Being Mortal by Atul Gawande Book Review

Being Mortal by Atul Gawande

This book includes insights from a doctor on his experiences with death and his journey to understanding the emotional influences, ethical considerations and empathy in regards to families and patients experiencing terminal illnesses and ageing. This book truly hits the realities of death, however morbid it is. He states that despite being a general surgeon and frequently giving bad news to patients, he is in fact still learning the arts of palliative care.

I found this book enlightening. Whilst on work experience I feel that a mere week in a hospital department doesn’t fully represent the doctor-patient relationships that are formed over months and all the social factors that contribute to it. The majority of doctors I have shadowed have been overly keen to show me what they love about their jobs, what facilities they have, explaining illnesses and treatments in their field, etc… (probably because they don’t want to hurt my aspirations to become a doctor) However there were a few exceptions where I saw the difficulties of delivering bad news, social factors such as drugs and emergency hospice service to patients dying in the next 24 hours.

It was only upon reflection after reading ‘Being Mortal’ that I began to understand some of the difficult and heartbreaking cases I have seen. For instance, whilst on cardiology work experience, I listened to a family speak about the implications of a pacemaker on the life span of their mother (who was also suffering from Alzheimer’s alongside heart failure). They took a breath of relief when the consultant stated that it wouldn’t affect her life span. The doctor later told me that the family were concerned as they didn’t want their mother to live a life of long-term suffering. Atul Gawande broaches the topic of choosing between length of life and quality of life, as well as the difficulties of finding a suitable middle ground.

There are many ethics and realities Gawande addresses, but here are a few that I want to highlight:

  • Losing independence: as illness being stripping away the life that you have built and have grown close to so much, depression begins to take its toll. Starting small by not being able to make yourself a cup of tea, you brush it off thinking. This continues as other parts of your life begin to break down like your hand grip or your walking. To desperately keep hold of what you have always had and known, you keep ignoring it until something drastic happens… like a fall. The options social care can do for you such as care homes, despite their variety, they all have their down sides and nothing quite meets what you used to have. This is time when sacrifice of happiness couldn’t be more difficult.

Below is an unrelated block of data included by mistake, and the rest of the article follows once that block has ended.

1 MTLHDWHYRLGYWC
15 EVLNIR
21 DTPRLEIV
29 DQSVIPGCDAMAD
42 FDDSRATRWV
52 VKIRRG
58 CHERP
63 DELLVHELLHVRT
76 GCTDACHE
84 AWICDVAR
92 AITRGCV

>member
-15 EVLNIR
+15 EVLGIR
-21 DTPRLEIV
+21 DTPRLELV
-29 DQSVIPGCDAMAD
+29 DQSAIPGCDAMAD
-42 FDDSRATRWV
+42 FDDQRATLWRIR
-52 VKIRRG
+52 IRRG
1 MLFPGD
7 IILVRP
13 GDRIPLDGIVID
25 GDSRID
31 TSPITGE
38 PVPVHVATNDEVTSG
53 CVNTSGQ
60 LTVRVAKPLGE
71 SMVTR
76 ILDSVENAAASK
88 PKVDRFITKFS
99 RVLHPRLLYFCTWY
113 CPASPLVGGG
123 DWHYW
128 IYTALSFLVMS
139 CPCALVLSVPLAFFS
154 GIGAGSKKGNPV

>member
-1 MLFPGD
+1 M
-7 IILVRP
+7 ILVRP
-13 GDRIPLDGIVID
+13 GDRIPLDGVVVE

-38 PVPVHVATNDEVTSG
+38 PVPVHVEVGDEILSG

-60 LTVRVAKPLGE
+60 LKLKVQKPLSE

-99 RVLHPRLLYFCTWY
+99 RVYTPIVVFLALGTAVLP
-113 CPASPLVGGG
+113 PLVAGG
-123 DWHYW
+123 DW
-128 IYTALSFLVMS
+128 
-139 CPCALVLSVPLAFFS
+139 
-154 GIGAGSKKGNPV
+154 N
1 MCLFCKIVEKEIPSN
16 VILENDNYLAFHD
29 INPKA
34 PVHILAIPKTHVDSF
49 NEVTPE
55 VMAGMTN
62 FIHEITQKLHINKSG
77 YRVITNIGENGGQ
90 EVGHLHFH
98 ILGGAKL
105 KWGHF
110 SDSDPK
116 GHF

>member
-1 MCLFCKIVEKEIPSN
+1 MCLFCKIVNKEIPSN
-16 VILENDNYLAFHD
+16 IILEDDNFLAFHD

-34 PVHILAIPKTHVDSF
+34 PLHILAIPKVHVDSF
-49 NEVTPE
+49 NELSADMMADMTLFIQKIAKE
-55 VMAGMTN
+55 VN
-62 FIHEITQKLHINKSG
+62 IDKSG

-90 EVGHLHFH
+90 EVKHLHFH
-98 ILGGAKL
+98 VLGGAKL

• Courage:¬†Courage to both accept the inevitability of mortality and the courage to act on the truth that we find.
  • building a health system built upon what people want to achieve in their life¬†rather than quality of treatments to build a more technological and modern health system: This is founded upon the difficulties people have working out when to allow nature to take control and to stop fighting. Instead thinking about how they want to spend the little time they have left. With new clinical trials of drugs and the huge variety of treatments, when a terminal illness looms over you it is difficult to not step away from another opportunity to live longer and push away that small hope – no matter the financial barrier, side effects or poor outcomes in statistics.

In all I would highly recommend this book (though it does require a certain emotional stamina – for me anyways). Those of you knowing that a career in medicine is for you this book adds to the crucial understanding that doctors are not always life-savers or there to be life-lengthening resources but rather they are there to support the fulfillments and aims people want from life.

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